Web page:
There’s so much, like, “You have to follow the stream of what’s being said,” and I’m not like that. My whole thing is pro conversation. You have to talk about everything. The problem with the world, is right now, at least in America, is people are scared to talk about stuff because they don’t want to get in trouble. And everything should be able to be talked about. So it’s, “I hate to break it to you, but this might be an uncomfortable subject, but let’s talk about it.” And then you take the stigma out of it and you talk about it to avoid the pitfalls. And that’s how you get through stuff is communicate. I just don’t think enough people are allowed to talk, now. It’s bizarre to me. So that’s what it is. “I hate to break it to you, but this might be an uncomfortable convo.”
It’s almost as if silence is a new form of expression.
It’s just bullshit. Because if you’re trying to silence somebody, what are you scared they’re going to say? It’s clearly a problem. You shouldn’t be scared. If you’re scared somebody’s saying something to you, that says more about you.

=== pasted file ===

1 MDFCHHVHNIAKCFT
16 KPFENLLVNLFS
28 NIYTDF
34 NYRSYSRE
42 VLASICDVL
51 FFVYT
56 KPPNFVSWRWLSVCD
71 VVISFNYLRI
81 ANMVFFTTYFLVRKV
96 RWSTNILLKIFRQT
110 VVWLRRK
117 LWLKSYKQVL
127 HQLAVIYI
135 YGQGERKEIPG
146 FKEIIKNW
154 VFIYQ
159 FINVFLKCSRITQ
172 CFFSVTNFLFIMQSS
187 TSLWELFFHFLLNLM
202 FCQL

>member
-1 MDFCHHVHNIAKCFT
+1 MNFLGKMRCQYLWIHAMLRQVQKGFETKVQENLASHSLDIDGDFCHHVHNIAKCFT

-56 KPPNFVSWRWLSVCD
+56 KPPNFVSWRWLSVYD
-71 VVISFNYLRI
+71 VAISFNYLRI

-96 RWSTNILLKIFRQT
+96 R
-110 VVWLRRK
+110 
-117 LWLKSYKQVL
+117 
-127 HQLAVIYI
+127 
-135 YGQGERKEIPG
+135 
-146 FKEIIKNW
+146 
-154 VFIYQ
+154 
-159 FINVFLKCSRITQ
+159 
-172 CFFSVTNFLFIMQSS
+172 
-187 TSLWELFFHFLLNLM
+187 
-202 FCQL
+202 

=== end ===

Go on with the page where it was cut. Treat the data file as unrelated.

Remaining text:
Do you have a particular guest you want to have in the near future? Obviously, Bruce Dern has to be on there.
Man, if I could get Bruce, that would be incredible. Right now, I’m having comics, and I’m slowly branching out. I’m going to have my [Last Call] co-stars, Taryn Manning and Zach McGowan come on. They’re coming on later this week. I’m having a mix of people. At first, it was more of me talking, but now I’m slowly getting more and more guests. I’ve had some great guests so far.
Looking forward, are there any films that you’re excited about coming out soon?
I got this film coming out. Then I got another movie coming out in April called Roe v. Wade, and I’m excited about that, too. But right now, I’m really focused on this one, and then seeing what my next projects are going to be.
What’s the climate right now in terms of performing live again in front of people?
It’s happening now, slowly, with drive-ins. We’re doing drive-ins. We’re doing parking lots. We’re doing deals right now. But right now, inside is not happening. But slowly but surely, California is definitely opening up. So that’s exciting.
IFC Films will release the comedy LAST CALL in theaters, on Digital, and On Demand on March 19, 2021.